The Wood’s Lamp – invented in 1903 by Baltimore physicist Robert W Wood – is a source of long wave ultraviolet light used as a diagnostic aid for various dermatological conditions, including vitiligo and skin cancer. A recently published review from Aboud and Gossman (2020) has outlined the significance of the Wood’s Lamp in contemporary dermatology.
Long wave ultraviolet light emitted by the Wood’s Lamp detects fluorescence in skin and hair. Unaffected skin will appear violet under the light of the Wood’s Lamp. However, a colour change is seen under the light where pigmentary changes exist (see image). The modern version of the Wood’s Lamp uses a wavelength of 395 nm and is used also used in detecting skin cancers (such as basal cell carcinoma) and pre-cancerous tumours, actinic keratosis.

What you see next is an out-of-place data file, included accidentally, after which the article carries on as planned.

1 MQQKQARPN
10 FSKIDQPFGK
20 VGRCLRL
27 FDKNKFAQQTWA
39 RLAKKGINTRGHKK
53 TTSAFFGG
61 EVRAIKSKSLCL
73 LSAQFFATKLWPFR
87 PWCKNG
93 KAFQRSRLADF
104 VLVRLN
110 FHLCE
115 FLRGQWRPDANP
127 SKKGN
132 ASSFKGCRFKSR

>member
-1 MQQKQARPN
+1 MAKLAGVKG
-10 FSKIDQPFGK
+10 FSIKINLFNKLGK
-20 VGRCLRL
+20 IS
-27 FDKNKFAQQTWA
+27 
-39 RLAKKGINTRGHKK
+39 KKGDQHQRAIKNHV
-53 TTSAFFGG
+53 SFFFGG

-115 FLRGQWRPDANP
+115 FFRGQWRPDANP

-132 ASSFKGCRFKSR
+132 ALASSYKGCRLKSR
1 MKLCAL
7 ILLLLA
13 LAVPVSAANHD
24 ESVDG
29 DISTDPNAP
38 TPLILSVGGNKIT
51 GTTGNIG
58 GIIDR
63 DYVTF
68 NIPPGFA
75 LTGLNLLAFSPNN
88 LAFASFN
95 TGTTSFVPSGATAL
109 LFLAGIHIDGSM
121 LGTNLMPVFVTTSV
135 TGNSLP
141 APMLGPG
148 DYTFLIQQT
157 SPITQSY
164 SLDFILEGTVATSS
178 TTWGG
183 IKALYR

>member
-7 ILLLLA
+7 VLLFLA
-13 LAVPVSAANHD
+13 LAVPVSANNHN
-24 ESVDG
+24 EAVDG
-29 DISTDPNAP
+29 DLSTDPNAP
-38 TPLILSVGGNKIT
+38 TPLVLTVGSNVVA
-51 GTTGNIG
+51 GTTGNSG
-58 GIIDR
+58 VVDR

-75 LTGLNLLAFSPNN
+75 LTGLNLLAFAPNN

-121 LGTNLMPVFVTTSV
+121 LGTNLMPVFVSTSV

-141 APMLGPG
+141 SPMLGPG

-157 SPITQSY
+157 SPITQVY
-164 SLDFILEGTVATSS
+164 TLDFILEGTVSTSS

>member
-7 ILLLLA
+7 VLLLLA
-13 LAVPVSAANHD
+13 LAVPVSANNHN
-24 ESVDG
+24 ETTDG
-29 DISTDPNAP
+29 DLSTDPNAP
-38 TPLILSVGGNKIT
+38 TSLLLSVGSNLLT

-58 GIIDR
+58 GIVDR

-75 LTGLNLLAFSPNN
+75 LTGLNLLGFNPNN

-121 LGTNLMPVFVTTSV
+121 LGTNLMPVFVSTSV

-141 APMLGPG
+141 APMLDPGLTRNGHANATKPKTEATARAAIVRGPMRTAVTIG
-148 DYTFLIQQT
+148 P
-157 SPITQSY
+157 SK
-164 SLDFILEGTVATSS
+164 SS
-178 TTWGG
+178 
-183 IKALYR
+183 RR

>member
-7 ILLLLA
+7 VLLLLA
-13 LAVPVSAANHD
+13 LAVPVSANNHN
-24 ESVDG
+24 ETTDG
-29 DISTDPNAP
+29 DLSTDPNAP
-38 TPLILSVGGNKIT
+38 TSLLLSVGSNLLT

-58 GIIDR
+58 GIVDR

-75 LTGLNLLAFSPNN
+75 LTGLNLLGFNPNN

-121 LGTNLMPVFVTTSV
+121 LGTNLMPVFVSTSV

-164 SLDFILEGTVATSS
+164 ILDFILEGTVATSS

Aboud and Gossman (2020) highlight that a Wood’s Lamp test may not always be suitable if, for instance, results are ambiguous, making it difficult to interpret. They note that external light interference, make up, skin products, and other small particles can interfere with interpretation of results, requiring careful examination by dermatologists.